Why Rand Paul Should Not Be President: 5 Common Arguments, 5 Rebuttals

So you’re at a party, and someone says something ignorant . And while you know they’re in the wrong, your words escape you. To make sure that doesn’t happen, we’ve compiled a series of handy reference guides with the most common arguments — and your counter-arguments — for all of the hot-button issues of the day. This week’s topic: How to argue against Rand Paul becoming president.

Common argument #1: Rand Paul is more principled than most politicans.

Your response: Not really. Earlier this year, he proposed cutting all foreign aid to Israel, then stubbornly denied that he’d ever made such a proposal.

He relentlessly criticized the National Security Administration for spying on Americans, then helped defeat legislation that would have reigned in that spying. He devoted a 13-hour filibuster to condemning drone strikes, then said later that maybe he’s okay with drone strikes after all.

None of that really screams “principles.”

Common Argument #2: Rand Paul makes the Republican Party more appealing to minorities.

Your response: I’ll give you this: He did give a speech at Howard University, something most Republicans probably wouldn’t, and don’t, do. Even if his speech wasn’t well-received, it was a nice effort.

But this is a man who made a name for himself by doubting the merits of the Civil Rights Act. In particular, he doubted the part that prohibits businesses from discriminating based on race, saying he “would have tried to modify that” part of the law. He also wrote a letter outlining his hesitations to the Fair Housing Act:

A free society will abide unofficial, private discrimination, even when that means allowing hate filled groups to exclude people based on the color of their skin.
Alex Wong/Getty Images News/Getty Images

That’s an unambiguous assertion that private businesses should be allowed to discriminate based on race — at least, in a “free society.” Oh, and there was the time he wrote a book with a white supremacist, then hired him on staff, then defended him when people started pointing out that he was a racist.

So no, Paul won’t “break down some of that wall” between the GOP and minorities, despite his sincere desire to do so and become president.

Common argument #3: Rand Paul is just an honest, respectable guy.

Your response: When he was caught plagiarizing Wikipedia and other sources, Paul denied the charge, even though it was verifiably true, then said he wanted to shoot the reporters who wrote about it. He attempted to shame Hillary Clinton for staying with Bill, who he called a “troglodyte,” and recently attributed Eric Garner’s death to cigarette taxes while expressing sympathy for the “difficult position” that the arresting officers were in). He also scampered away from a meet-and-greet halfway through his burger in order to avoid a conversation with an immigration activist. So no, he's not a decent guy.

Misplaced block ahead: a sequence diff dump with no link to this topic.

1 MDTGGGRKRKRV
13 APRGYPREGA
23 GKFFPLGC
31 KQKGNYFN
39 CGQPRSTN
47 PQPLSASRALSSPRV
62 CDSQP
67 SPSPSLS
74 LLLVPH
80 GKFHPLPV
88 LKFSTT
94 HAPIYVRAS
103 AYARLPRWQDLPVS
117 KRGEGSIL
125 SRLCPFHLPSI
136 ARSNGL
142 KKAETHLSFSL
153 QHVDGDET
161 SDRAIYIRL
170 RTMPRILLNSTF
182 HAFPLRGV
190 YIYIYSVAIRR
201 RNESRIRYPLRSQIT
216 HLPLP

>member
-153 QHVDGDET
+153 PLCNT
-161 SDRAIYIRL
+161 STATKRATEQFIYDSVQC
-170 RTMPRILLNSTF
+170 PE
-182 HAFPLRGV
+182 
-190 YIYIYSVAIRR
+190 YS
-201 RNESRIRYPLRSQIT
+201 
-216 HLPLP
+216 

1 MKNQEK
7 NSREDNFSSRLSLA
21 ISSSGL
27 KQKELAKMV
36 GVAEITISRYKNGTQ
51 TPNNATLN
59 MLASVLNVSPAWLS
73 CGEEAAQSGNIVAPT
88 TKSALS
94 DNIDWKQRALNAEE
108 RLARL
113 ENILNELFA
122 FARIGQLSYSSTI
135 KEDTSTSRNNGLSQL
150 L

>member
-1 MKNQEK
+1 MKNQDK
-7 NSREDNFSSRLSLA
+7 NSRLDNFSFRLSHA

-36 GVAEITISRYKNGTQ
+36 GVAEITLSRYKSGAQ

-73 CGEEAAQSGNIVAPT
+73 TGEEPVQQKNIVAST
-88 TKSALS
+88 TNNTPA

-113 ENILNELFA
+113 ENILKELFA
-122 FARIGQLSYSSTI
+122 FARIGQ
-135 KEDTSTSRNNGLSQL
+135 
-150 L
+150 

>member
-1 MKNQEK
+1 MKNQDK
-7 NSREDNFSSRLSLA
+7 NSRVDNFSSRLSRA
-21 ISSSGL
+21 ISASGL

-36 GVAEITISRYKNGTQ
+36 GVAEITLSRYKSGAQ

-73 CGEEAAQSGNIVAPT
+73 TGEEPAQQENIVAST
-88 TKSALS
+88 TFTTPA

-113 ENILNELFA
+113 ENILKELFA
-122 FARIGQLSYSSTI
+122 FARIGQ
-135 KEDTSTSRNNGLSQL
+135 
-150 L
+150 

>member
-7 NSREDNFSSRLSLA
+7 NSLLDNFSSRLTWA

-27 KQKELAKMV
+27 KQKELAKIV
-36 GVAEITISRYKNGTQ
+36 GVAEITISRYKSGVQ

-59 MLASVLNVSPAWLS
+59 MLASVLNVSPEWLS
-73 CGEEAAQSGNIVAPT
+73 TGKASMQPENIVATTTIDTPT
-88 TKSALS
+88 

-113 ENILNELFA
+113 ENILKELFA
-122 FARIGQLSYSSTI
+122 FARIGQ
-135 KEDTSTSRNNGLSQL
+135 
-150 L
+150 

Common argument #4: Rand Paul is hip with the kids! He’ll appeal to young people!

Your response: Paul opposes gay marriage, which over two-thirds of Millenials support. Young people overwhelmingly favor a big, active government, something Paul obviously doesn’t like (except with regard to abortion access, which he believes should banned at — gasp — the federal level). Paul opposes the Affordable Care Act, which young people like, and opposes a path to citizenship for undocumented immigrants, which young people also like. He wants the US to withdraw from the United Nations, a draconian position that young people emphatically oppose, and so on.

George Frey/Getty Images News/Getty Images

There’s also the fact that millennials, when polled, just don’t seem to like Paul very much: A FiveThirtyEight analysis found that Paul’s support trails by about 17 percent amongst young Americans when compared with the population at large.

But let’s give credit where credit is due: Paul did join Vine and Snapchat. That’s sort of a young person-y thing to do.

Common argument #5: Rand Paul isn’t like other Republicans. He’s an independent-minded rebel trying to shake things up.

Your response: That may have been true at one point: Paul was the scrappy underdog outsider during his first Senate run, and vanquished the chosen candidate of Minority Leader Mitch McConnell. But once he was in the Senate, Paul quickly buddied up with McConnell and the rest of the Republican leadership, and a party strategist recently praised him for “his quick willingness to get on board” with the rest of the GOP.

Here’s Paul during the government shutdown fight, plotting strategy with McConnell when he doesn’t realize the microphone and camera are still on.

Paul tows the GOP party line on almost every issue there is: Taxes, immigration, health care, education, job creation, abortion, gay marriage and so on. And while he has disagreed with the GOP on some foreign policy issues, even that’s changing: Paul now supports US aid to Israel and has introduced legislation to declare war on ISIS, which be America’s first formal declaration of war since 1942.

On almost every substantive issue, Rand Paul is, reliably and thoroughly, a Republican. Being hated by John McCain doesn’t make him a rebel.

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